Navigating through the many different pre-natal blood tests can be confusing. Names like Sequential Screening, NIPT, and Carrier Screening meant nothing to me before being pregnant. As my doctor explained the different blood tests, I found myself being even more confused. I just wanted to know which blood test was the best option for my baby and me. As you enter your second trimester and prepare to take multiple blood tests, it’s best to do your research beforehand. This way you’ll know what to expect and won’t be overwhelmed by the different options. Here is a breakdown of the different blood tests: Sequ...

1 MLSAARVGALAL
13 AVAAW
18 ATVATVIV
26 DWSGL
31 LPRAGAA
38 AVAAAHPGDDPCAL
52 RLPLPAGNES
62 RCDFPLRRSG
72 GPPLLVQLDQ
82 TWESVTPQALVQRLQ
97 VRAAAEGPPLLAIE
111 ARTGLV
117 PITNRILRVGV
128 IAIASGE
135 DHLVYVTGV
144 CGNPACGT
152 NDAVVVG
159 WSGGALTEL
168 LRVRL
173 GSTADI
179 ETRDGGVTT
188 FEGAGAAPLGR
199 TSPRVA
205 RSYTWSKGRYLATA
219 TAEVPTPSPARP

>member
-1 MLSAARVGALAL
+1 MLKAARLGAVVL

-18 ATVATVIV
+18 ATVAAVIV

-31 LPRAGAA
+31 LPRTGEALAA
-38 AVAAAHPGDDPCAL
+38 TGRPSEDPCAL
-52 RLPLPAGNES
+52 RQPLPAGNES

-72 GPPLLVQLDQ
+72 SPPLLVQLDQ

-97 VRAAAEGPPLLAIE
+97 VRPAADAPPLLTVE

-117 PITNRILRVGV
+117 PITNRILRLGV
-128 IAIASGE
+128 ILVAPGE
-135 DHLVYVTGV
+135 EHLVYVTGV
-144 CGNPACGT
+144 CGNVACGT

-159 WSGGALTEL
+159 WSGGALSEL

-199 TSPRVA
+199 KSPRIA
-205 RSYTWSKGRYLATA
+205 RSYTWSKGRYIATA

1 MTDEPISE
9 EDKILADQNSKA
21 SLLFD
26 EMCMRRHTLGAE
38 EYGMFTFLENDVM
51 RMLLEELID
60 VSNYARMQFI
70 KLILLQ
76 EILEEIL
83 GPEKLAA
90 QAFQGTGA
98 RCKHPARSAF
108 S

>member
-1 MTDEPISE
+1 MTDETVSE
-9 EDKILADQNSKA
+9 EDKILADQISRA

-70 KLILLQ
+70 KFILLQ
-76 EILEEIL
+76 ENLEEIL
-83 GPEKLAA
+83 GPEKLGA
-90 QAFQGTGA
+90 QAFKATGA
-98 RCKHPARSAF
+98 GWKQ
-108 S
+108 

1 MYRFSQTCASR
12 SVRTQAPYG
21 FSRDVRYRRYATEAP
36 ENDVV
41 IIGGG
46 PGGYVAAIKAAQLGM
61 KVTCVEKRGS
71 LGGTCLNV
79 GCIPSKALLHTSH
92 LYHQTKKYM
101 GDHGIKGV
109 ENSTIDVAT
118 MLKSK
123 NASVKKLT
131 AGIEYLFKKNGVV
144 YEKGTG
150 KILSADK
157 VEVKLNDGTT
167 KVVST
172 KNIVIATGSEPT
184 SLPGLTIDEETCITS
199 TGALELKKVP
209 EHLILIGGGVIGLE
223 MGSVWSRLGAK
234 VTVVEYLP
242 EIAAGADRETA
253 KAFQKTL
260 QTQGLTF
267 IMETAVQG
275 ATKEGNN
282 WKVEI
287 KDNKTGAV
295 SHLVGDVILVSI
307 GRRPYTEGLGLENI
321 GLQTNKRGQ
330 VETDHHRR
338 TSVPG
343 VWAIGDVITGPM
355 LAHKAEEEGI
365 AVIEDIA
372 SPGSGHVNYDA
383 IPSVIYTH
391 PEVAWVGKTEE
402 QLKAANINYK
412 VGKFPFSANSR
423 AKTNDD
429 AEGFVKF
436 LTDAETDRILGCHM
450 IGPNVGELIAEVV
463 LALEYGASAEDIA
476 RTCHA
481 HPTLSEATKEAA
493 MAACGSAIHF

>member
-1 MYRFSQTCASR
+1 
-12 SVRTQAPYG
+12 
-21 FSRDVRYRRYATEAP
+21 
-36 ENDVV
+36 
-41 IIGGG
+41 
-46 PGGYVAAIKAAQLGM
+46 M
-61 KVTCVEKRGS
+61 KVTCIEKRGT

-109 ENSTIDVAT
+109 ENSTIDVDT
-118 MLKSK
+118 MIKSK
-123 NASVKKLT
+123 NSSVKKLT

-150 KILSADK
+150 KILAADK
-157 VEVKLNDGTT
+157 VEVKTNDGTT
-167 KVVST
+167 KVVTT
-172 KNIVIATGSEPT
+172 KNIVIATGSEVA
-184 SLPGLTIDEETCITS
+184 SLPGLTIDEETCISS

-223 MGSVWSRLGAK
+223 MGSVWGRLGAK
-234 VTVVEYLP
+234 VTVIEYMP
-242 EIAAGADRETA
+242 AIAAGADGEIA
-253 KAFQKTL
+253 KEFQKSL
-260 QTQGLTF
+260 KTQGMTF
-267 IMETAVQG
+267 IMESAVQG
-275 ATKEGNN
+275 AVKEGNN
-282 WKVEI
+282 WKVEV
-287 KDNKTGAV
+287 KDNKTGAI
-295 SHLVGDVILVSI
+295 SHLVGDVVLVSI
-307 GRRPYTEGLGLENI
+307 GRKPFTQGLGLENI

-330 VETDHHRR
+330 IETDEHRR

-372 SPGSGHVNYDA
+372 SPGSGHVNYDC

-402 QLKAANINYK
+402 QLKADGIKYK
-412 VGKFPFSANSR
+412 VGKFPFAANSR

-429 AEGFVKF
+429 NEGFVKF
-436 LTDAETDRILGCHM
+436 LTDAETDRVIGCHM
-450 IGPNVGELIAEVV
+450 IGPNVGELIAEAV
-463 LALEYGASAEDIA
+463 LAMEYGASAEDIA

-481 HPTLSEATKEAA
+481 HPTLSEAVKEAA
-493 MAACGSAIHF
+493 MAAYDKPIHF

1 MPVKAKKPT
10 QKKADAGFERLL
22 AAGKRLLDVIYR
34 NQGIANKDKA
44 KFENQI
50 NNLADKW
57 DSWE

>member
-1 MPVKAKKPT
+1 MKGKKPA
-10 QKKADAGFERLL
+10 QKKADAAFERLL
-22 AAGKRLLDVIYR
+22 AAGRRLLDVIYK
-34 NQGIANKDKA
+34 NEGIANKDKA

Source: Cord Blood News - December 18, 2017 Category: Perinatology & Neonatology Authors: Maze Cord Blood Tags: pregnancy Source Type: blogs
Down Syndrome Disappearing in Iceland; Similar Events Will Become More Common
We are now living in an era when infants born with genetic disorders such asDown Syndrome will disappear in some societies (see:"What kind of society do you want to live in?": Inside the country where Down syndrome is disappearing). Below is an excerpt from this article explaining this process. Read the whole article if you are so motivated. With the rise of prenatal screening tests across Europe and the United States, the number of babies born with Down syndrome has significantly decreased, but few countries have come as close to eradicating Down syndrome births as Iceland. Since prenatal screening tests we...